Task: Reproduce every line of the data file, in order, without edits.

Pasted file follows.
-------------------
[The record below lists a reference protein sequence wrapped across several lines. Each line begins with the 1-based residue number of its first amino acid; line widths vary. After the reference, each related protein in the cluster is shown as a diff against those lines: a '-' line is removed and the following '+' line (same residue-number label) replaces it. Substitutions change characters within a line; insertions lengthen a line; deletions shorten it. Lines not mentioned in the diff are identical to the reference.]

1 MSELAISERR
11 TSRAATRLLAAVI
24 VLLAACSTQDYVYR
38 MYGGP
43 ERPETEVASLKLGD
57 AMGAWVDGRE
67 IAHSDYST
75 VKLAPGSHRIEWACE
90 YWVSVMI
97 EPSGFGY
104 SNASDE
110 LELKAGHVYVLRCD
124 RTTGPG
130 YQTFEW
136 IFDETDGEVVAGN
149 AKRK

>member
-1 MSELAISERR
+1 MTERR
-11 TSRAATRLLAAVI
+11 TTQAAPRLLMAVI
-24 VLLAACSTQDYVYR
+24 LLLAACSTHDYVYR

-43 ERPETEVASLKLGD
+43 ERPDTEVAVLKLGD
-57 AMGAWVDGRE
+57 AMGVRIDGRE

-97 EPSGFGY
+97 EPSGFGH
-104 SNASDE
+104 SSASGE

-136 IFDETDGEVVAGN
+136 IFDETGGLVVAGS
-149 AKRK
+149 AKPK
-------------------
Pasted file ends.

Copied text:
[The record below lists a reference protein sequence wrapped across several lines. Each line begins with the 1-based residue number of its first amino acid; line widths vary. After the reference, each related protein in the cluster is shown as a diff against those lines: a '-' line is removed and the following '+' line (same residue-number label) replaces it. Substitutions change characters within a line; insertions lengthen a line; deletions shorten it. Lines not mentioned in the diff are identical to the reference.]

1 MSELAISERR
11 TSRAATRLLAAVI
24 VLLAACSTQDYVYR
38 MYGGP
43 ERPETEVASLKLGD
57 AMGAWVDGRE
67 IAHSDYST
75 VKLAPGSHRIEWACE
90 YWVSVMI
97 EPSGFGY
104 SNASDE
110 LELKAGHVYVLRCD
124 RTTGPG
130 YQTFEW
136 IFDETDGEVVAGN
149 AKRK

>member
-1 MSELAISERR
+1 MTERR
-11 TSRAATRLLAAVI
+11 TTQAAPRLLMAVI
-24 VLLAACSTQDYVYR
+24 LLLAACSTHDYVYR

-43 ERPETEVASLKLGD
+43 ERPDTEVAVLKLGD
-57 AMGAWVDGRE
+57 AMGVRIDGRE

-97 EPSGFGY
+97 EPSGFGH
-104 SNASDE
+104 SSASGE

-136 IFDETDGEVVAGN
+136 IFDETGGLVVAGS
-149 AKRK
+149 AKPK